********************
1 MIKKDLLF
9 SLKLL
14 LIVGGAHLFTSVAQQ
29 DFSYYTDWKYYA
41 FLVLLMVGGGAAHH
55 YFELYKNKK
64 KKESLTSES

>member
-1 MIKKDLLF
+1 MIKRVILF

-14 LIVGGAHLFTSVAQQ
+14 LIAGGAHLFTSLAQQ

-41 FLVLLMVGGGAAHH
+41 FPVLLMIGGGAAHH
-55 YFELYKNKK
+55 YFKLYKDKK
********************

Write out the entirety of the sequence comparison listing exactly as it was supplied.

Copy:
1 MIKKDLLF
9 SLKLL
14 LIVGGAHLFTSVAQQ
29 DFSYYTDWKYYA
41 FLVLLMVGGGAAHH
55 YFELYKNKK
64 KKESLTSES

>member
-1 MIKKDLLF
+1 MIKRVILF

-14 LIVGGAHLFTSVAQQ
+14 LIAGGAHLFTSLAQQ

-41 FLVLLMVGGGAAHH
+41 FPVLLMIGGGAAHH
-55 YFELYKNKK
+55 YFKLYKDKK